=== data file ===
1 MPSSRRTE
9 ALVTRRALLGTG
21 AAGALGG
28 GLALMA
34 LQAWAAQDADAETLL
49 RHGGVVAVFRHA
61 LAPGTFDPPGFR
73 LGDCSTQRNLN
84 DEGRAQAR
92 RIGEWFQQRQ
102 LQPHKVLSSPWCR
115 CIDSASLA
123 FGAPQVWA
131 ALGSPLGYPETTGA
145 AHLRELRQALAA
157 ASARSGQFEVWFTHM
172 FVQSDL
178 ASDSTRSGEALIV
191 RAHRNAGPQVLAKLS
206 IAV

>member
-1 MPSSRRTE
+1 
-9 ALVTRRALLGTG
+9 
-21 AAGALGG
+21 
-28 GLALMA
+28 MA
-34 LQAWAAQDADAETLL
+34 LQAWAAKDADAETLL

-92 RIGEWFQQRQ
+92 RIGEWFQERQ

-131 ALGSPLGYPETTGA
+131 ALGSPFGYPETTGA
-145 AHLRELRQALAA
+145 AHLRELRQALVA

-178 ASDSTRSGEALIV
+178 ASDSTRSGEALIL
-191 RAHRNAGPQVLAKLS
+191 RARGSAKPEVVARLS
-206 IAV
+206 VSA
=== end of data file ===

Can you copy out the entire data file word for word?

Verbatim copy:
1 MPSSRRTE
9 ALVTRRALLGTG
21 AAGALGG
28 GLALMA
34 LQAWAAQDADAETLL
49 RHGGVVAVFRHA
61 LAPGTFDPPGFR
73 LGDCSTQRNLN
84 DEGRAQAR
92 RIGEWFQQRQ
102 LQPHKVLSSPWCR
115 CIDSASLA
123 FGAPQVWA
131 ALGSPLGYPETTGA
145 AHLRELRQALAA
157 ASARSGQFEVWFTHM
172 FVQSDL
178 ASDSTRSGEALIV
191 RAHRNAGPQVLAKLS
206 IAV

>member
-1 MPSSRRTE
+1 
-9 ALVTRRALLGTG
+9 
-21 AAGALGG
+21 
-28 GLALMA
+28 MA
-34 LQAWAAQDADAETLL
+34 LQAWAAKDADAETLL

-92 RIGEWFQQRQ
+92 RIGEWFQERQ

-131 ALGSPLGYPETTGA
+131 ALGSPFGYPETTGA
-145 AHLRELRQALAA
+145 AHLRELRQALVA

-178 ASDSTRSGEALIV
+178 ASDSTRSGEALIL
-191 RAHRNAGPQVLAKLS
+191 RARGSAKPEVVARLS
-206 IAV
+206 VSA